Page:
The Zenus system is more than 99 percent accurate in reading and finding attendees for events with up to 1,000 registered guests, Moutafis said. By year’s end, Moutafis plans to increase the event size accuracy to 5,000 attendees.
“In the testing we’ve done, we’ve had very few false positives,” said Al Wynant, CEO of EventInterface, another event registration platform that has recently begun offering its corporate clients a facial recognition check-in option for meetings and events. “Maybe 10 came back of out 1,000 check-ins, and it gives you three closest options of who it could be and then as the planner you can verify.”
It’s also an “insanely cost-effective” option, Wynant said. Depending on the number of attendees, devices being used, and time of operation, facial recognition can drive down the costs of check-in to less than a dollar per attendee.
“Planners, when they think about facial recognition, they assume it’s expensive because its cutting edge. You don’t need the fancy machine that the airport uses. You can use a basic Android phone or an iPhone or tablet to work with the process, so you don’t have to invest a lot of money to make that work for you,” Wynant said.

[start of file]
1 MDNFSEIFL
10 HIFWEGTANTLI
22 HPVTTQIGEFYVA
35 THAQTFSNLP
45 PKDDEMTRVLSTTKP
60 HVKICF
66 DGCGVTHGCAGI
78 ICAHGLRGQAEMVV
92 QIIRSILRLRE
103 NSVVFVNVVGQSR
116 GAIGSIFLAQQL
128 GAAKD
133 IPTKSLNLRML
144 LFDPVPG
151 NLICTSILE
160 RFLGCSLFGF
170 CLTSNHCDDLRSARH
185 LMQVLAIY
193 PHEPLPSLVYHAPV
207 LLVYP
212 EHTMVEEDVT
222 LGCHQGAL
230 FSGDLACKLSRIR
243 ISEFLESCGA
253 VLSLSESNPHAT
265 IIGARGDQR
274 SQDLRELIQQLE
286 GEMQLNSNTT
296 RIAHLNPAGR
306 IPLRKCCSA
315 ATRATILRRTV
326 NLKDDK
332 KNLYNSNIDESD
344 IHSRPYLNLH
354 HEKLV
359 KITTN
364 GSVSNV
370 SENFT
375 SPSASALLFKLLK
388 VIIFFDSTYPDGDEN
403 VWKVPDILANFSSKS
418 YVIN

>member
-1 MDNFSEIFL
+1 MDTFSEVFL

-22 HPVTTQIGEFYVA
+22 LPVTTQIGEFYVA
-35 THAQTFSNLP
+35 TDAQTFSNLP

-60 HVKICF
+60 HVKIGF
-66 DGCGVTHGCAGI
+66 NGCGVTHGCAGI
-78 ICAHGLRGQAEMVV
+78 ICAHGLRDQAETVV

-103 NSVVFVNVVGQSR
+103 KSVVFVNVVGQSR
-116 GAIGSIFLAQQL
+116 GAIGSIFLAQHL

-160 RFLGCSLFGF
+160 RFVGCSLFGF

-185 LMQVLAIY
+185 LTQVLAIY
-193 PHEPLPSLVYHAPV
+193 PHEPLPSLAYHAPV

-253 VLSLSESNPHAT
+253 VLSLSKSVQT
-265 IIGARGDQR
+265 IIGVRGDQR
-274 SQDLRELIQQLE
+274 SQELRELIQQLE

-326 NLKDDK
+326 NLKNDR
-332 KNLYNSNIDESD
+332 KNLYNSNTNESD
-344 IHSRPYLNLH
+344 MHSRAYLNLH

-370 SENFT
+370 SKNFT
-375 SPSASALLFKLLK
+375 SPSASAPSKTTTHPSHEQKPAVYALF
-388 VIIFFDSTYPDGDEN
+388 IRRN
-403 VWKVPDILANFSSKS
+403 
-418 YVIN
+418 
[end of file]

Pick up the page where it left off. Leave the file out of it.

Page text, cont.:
Facial recognition software can also pick up on attendee emotions and reward them for it. At its biennial Ultimate GM Huddle conference in Orlando last year, Hampton Hotels partnered with agencyEA to create a vending machine that used facial recognition technology to dole out “smile swag.”
Built by Canadian-manufacturer wonderMkr and powered by and Microsoft Azure Cognitive Services open-code application programming interface (API), the smile swag vending machine was a hit. More than 700 attendees lined up over the course of the three-day event to display their “Hamptonality.”
Those with the right smile and happy attitude were rewarded with Hampton-branded bubbles, keychains, and other tchotchkes, as well as Amazon gift cards and Bluetooth speakers. “I think half of the allure was the prizes in the machine and the other half was the way it worked — the technology that was in it,” said Cari Wafford, a digital producer at agencyEA.
The facial recognition software which could detect a range of emotions was fairly accurate, according to Wafford, and the machine was configured in a way to encourage people to smile more. “The great thing about facial recognition is that you don’t have to start from scratch with it anymore now that it’s a little bit more commercialized,” she said. “The people that worked with us made it very efficient and very accurate. Very rarely did the second prompt have to come in to get people to smile.”
In terms of the prevalence of facial recognition technology at future events, Wafford said the trend is poised to grow, as long as it has relevance and a purpose, rather than just being the next big thing.
“I think brands are starting to see it as having a really good opportunity to broaden what some of their goals are and engage audiences in new ways,” Wafford said. “With the right strategy and the right purpose, facial recognition has a perfect opportunity in the experiential marketing space.”